Malloy: I think one of the things that we did was to offer a two-pronged approach to early retirement or, excuse me, planned retirement. And with that tool, I think, not only did we limit the number of retrenchments at Farmington, we undoubtedly limited the need for large-scale retrenchments in out-years. 

That doesn’t mean that we’re home free. You need a faculty to meet the size of your student body’s needs. And so that may mean that there’s growth in some areas, and there are cuts in others. 

And we don’t have proposed budgets yet from the other universities, so it’s difficult for me to answer that. 

BDN: You have noted multiple times a priority of yours is to bolster the value of a UMaine System education. How do you square that with the student experience in Farmington?

Malloy: Listen, I think the return on investment analysis will demonstrate that the University of Maine’s graduates and degrees hold up pretty well. There is a reality that some of our universities have lost substantial portions of their student body. And that shouldn’t surprise anyone that that causes adjustments to be made, particularly in an environment where we largely enjoy support from the state. But costs are outrunning the support from the state and that creates its own difficulties.

BDN: You blamed an overreliance on an outside search firm for the failure of the first search for a new president of the University of Maine at Augusta. Yet the restarted search will take a strikingly similar form as the first one, with an outside firm screening candidates and presenting those it considers qualified to a search committee. Is the system setting itself up for failure once again?

Malloy: Well, the committee reviews the applications. It is the job of the consultants to gather information to help the committee through that process.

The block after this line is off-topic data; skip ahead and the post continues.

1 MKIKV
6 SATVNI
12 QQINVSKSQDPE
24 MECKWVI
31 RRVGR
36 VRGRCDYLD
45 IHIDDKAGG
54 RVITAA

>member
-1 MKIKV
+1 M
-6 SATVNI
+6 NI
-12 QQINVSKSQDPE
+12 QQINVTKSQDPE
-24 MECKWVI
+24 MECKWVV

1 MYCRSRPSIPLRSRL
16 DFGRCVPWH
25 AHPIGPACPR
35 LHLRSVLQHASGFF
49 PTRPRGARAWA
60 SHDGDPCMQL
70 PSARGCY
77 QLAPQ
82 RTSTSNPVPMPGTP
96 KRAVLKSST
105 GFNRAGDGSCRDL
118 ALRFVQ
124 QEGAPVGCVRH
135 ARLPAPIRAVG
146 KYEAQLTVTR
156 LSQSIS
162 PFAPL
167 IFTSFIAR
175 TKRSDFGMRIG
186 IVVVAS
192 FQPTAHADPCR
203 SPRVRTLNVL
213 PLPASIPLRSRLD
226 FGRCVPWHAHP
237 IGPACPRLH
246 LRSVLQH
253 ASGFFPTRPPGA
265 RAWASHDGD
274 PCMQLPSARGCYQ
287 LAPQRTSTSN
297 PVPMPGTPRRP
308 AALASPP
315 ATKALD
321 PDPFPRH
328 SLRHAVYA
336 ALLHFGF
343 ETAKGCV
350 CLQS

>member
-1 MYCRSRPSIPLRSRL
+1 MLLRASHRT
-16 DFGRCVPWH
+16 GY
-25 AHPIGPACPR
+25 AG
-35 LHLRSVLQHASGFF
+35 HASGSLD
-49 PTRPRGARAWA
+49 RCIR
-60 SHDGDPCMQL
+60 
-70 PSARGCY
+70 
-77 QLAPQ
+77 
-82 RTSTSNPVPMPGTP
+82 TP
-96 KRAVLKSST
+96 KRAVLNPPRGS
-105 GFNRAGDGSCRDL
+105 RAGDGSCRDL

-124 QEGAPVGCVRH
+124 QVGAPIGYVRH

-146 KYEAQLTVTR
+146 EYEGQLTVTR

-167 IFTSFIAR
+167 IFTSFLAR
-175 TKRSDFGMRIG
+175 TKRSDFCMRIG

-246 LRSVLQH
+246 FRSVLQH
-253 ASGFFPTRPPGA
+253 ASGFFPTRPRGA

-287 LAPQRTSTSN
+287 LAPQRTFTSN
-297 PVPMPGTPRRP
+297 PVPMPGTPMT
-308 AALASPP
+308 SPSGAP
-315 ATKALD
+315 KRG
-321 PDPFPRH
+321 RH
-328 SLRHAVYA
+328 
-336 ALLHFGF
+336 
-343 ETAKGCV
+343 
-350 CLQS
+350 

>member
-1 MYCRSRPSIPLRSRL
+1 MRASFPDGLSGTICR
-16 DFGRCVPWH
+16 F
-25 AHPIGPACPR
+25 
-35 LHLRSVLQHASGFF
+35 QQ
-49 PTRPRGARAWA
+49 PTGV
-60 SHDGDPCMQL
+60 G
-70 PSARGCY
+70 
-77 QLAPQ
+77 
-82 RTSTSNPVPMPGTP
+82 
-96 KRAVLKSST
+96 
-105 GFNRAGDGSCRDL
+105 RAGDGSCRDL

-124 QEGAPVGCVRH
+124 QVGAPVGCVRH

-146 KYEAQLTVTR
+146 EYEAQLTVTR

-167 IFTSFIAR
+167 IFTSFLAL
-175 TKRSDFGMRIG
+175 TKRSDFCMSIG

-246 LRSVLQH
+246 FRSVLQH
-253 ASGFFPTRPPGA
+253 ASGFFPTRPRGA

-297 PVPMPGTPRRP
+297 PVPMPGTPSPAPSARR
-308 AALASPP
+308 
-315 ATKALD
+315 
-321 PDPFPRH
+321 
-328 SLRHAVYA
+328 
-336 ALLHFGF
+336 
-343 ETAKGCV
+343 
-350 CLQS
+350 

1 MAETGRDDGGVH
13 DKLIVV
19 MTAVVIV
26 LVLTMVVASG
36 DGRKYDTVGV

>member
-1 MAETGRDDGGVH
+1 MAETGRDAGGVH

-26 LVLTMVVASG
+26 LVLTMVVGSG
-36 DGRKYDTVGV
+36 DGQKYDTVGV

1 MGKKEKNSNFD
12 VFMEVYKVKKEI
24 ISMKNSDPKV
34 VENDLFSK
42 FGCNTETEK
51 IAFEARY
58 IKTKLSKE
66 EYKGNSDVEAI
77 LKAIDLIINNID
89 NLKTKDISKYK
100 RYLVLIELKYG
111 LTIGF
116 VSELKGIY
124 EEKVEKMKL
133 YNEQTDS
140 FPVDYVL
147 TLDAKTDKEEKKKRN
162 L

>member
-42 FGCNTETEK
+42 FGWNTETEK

But those decisions need to be made and will be made by the committee, which is well led by an experienced trustee. And so I’m confident that they’ll produce a candidate that is deemed appropriate by the campus as well.

BDN: There are about six months left on your contract. Are these your last months leading the UMaine System?

Malloy: I think that’s largely up to the board and we’ll, we’ll see how that moves forward. 

I would say that the reality is that we’re in the midst of making the changes within the system that should allow the system to be stronger in the future than it otherwise would have been. 

Some of those are hard decisions to make and hard conversations to have. But they need to be had. We’re the oldest state in the nation, in the oldest part of the nation, and demographic challenges are going to play themselves out. 

How we can counter that — whether that’s with additional online programs, attracting additional students from out of state, or other adjustments that we make — remains to be seen and ultimately is in the hands of the trustees.

BDN: I just want to ask a follow-up. Specifically, if the trustees give you a choice, would you accept?

Malloy: You know, that’s a discussion that, you know, we’ll have at some point, and you know, I don’t want to be presumptive on that point, either.

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Sawyer Loftus

Sawyer Loftus is a reporter covering Old Town, Orono and the surrounding areas. A recent graduate of the University of Vermont, Sawyer grew up in Vermont where he's worked for Vermont Public Radio, The...